A repeated theme in post comments, e-mailed questions, and discussions about various process and business improvement methodologies is doubt about the real potential of process improvement methods. Can we really improve processes to an optimal level, or can a process only be improved to a limited degree before it must be completely scrapped and re-invented?
A topic that doesn’t seem to come up, at least via outlets that are 3D-printer friendly (which are in a powerful majority at this point), is the proliferation of piracy thanks to the quickly emerging 3D-printer market. Much like Napster brought a slapped major record labels across the face, 3D printing is poised to make major manufacturers shake in their boots… maybe.
Based on many of the comments left behind on yesterday’s announcement that Wal-Mart Stores Inc. would be holding a summit on U.S. manufacturing, there’s a fair amount of skepticism over the company’s motives, particularly considering its long history of sourcing a vast majority of products from overseas.
Fracking is dramatically increasing the recoverable reserves of America carbon-based energy supplies. but yesterday I just paid $4.15 to fill up my car at the USA gas station in Cardiff, Calif. There is a huge disconnect between supply and the price at the pump.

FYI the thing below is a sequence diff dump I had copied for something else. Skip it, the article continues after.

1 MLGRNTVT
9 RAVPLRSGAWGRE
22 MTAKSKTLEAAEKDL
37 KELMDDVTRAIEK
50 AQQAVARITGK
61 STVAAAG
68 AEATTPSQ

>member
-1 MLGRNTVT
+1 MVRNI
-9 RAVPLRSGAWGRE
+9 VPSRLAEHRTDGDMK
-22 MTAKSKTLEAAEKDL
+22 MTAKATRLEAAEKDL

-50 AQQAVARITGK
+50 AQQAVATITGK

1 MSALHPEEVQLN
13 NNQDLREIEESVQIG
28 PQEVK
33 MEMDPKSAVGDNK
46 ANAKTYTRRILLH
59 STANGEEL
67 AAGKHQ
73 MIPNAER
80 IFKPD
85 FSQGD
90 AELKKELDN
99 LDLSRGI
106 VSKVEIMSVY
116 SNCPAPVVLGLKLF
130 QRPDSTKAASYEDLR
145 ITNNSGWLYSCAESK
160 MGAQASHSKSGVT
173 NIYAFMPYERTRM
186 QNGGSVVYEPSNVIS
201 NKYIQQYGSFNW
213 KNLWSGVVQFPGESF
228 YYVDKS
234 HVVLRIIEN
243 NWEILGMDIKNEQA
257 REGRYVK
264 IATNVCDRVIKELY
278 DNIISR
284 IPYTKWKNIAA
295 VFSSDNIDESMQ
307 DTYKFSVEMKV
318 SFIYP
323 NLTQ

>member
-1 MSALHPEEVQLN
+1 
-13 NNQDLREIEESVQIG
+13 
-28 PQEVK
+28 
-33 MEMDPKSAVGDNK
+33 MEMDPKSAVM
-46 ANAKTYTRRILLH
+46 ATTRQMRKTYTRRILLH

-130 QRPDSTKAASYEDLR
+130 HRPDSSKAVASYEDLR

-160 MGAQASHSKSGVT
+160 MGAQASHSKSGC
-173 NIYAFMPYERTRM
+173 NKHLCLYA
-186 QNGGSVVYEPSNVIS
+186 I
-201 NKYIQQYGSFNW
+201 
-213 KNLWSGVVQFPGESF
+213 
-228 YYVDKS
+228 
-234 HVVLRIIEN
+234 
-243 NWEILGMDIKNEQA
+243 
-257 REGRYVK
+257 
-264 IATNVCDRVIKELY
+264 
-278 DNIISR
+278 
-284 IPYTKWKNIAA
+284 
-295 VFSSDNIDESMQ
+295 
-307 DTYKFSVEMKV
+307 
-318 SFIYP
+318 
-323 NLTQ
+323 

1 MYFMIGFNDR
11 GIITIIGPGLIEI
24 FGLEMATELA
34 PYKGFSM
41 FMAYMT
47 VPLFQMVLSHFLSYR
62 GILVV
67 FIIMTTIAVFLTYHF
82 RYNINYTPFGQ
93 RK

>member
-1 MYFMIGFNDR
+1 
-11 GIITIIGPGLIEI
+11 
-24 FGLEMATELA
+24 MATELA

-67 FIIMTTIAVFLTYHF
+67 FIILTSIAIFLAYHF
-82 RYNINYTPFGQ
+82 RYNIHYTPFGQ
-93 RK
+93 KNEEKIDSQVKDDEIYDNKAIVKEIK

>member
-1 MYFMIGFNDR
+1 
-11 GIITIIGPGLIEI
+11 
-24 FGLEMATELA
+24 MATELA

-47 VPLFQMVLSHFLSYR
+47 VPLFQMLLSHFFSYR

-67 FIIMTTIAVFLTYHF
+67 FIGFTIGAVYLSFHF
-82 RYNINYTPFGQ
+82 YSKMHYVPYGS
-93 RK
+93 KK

Each of us has a nemesis process; that process that we engage regularly and that drives us crazy because of its inefficiency, its guarantee to waste our time or energy, and some variety of reasons that prevent it from being reasonably improved. Some of us have more than one.
Anyone familiar with risks and accident histories knows that for every major disaster in a reasonably complex system, there are usually several less damaging minor incidents that can be called near misses or close calls. The May 27 intrusion at Oak Ridge is just such a near miss.
As the rise in temporary workers continues to affect our industry, it’s important that plant managers have a strategy for managing this new crop of personnel. Many plant-wide initiatives, like a strong safety culture, for example, are grassroots efforts that come from the ground up.